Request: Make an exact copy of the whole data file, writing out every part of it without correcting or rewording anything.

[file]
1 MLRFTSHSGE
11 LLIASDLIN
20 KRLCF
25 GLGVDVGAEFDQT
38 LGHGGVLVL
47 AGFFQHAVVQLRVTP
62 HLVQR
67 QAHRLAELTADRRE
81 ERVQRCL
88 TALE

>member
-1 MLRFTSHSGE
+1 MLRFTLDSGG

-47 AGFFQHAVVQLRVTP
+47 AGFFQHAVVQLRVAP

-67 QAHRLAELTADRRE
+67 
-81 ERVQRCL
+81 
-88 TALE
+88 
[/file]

1 MLRFTSHSGE
11 LLIASDLIN
20 KRLCF
25 GLGVDVGAEFDQT
38 LGHGGVLVL
47 AGFFQHAVVQLRVTP
62 HLVQR
67 QAHRLAELTADRRE
81 ERVQRCL
88 TALE

>member
-1 MLRFTSHSGE
+1 MLRFTLDSGG

-47 AGFFQHAVVQLRVTP
+47 AGFFQHAVVQLRVAP

-67 QAHRLAELTADRRE
+67 
-81 ERVQRCL
+81 
-88 TALE
+88 